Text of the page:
The media and advertisers have a responsibility to do better by our nation's kids. Some have recognized the effects their business practices have on children and are taking important steps toward acting in children's best interest. In January, Kraft Foods decided to stop advertising its low- nutrition foods during children's programs and replace them with ads for more nutritional snack products. Sesame Street recently teamed with Earth's Best to launch a new line of organic and "nutrient-rich" breakfast foods and snacks for children. Nickelodeon refused to allow one of its characters, Dora the Explorer, to be used for a Burger King kids' meal unless a piece of fruit was included in the meal.

These are all important steps toward improving the nutritional messages children receive from the media. Other broadcasters and advertisers need to follow suit and develop business practices that will support, rather than thwart, children's healthy development. For instance, they can dedicate a certain percentage of advertising time to pro-nutrition public-service announcements. And if broadcasters are going to license their characters, these characters can sell healthy foods.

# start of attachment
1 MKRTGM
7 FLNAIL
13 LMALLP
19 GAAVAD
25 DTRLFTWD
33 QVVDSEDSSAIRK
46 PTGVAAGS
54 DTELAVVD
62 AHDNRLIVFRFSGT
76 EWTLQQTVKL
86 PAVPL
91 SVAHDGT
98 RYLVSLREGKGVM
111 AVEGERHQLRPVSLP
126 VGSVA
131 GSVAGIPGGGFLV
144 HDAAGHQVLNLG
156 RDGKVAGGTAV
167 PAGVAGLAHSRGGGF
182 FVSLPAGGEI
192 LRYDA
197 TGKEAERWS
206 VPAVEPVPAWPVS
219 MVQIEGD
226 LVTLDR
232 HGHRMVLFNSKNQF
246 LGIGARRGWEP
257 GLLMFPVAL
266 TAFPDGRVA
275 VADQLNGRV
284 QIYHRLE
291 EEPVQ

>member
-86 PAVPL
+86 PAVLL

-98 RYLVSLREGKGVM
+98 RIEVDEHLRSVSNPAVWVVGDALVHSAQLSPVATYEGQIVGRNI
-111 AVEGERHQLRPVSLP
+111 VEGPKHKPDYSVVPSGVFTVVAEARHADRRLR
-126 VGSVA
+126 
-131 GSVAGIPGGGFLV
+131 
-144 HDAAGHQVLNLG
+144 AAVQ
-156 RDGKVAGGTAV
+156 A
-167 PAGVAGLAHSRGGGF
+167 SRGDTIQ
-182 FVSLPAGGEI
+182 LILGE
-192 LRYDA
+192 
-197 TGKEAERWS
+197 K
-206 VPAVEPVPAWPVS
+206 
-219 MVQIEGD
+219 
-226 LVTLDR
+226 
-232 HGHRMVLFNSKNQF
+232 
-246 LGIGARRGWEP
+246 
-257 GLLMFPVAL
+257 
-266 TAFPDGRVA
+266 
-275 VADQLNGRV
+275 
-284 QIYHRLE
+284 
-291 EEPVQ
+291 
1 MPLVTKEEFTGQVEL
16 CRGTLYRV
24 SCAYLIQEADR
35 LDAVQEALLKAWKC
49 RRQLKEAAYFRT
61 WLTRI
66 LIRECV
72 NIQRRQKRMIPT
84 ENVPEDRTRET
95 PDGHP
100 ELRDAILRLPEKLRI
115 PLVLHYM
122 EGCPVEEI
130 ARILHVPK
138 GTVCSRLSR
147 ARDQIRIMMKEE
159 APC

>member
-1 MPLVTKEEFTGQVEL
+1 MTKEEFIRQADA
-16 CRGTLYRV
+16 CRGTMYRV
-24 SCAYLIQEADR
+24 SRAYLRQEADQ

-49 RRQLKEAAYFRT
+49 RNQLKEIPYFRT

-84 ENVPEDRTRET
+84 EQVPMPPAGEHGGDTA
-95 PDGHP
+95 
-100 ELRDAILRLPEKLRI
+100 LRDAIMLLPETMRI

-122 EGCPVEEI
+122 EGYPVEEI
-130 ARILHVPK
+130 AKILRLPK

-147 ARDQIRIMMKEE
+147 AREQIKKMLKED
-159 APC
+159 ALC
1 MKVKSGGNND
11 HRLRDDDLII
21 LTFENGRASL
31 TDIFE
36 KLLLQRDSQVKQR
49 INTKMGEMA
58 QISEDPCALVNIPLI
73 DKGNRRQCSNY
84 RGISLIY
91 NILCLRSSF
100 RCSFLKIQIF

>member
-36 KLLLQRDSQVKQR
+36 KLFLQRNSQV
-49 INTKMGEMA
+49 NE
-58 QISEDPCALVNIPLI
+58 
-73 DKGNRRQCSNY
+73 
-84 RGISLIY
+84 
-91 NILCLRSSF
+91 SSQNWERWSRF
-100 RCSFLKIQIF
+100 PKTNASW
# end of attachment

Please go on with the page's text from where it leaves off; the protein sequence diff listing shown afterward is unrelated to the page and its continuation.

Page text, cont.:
Yet more must be done to protect our nation's children, especially in a rapidly changing technological era. Digital, interactive television is on the horizon, and it promises to change the way companies push their marketing on children. Imagine watching a television show that has logos for McDonald's, Snickers, Jell-o Pudding, and the new "American Pie 6" movie scattered about the bottom of the screen. Imagine that you or your children could click on those logos with your remote control and be instantly transported to Web sites for those products where your child could purchase items from those sites directly from your TV.

Interactive television also has the potential to target individual viewers with personalized ads, increasing the likelihood of impulse purchases, according to the Center for Digital Democracy. Advertisers will be able to target children according to their gender, age, household income and race, by tracking the history of their individual television viewing habits.

The Federal Communications Commission must intervene now to ensure that children are protected from interactive advertising before it ever has a chance to become a common marketing technique. The FCC is currently accepting public comments about interactive advertising in children's programming. We encourage caring adults to contact the FCC by Sunday and let it know that they do not want interactive TV to become advertisers' new frontier for marketing unhealthy foods to children. It is essential that the commission move forward and prohibit this practice to protect our nation's kids.